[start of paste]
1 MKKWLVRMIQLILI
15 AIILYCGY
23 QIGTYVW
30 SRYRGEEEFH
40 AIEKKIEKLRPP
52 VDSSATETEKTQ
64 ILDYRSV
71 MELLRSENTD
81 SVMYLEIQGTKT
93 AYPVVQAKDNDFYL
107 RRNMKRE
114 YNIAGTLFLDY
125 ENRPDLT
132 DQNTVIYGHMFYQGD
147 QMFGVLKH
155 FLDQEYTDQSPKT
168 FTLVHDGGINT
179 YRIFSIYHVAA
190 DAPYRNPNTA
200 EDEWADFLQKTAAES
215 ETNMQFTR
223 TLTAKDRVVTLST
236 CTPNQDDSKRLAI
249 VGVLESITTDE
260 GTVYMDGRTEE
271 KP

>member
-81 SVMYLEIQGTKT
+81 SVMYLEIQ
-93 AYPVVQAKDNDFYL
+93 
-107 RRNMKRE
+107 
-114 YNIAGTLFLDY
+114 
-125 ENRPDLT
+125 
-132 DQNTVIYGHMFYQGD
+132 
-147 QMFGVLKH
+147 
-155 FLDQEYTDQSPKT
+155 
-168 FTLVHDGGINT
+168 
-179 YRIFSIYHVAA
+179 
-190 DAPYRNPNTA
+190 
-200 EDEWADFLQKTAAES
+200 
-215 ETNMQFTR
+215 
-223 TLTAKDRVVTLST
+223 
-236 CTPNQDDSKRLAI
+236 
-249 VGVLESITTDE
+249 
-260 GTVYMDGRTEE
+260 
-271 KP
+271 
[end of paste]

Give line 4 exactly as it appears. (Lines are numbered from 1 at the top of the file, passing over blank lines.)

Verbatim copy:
30 SRYRGEEEFH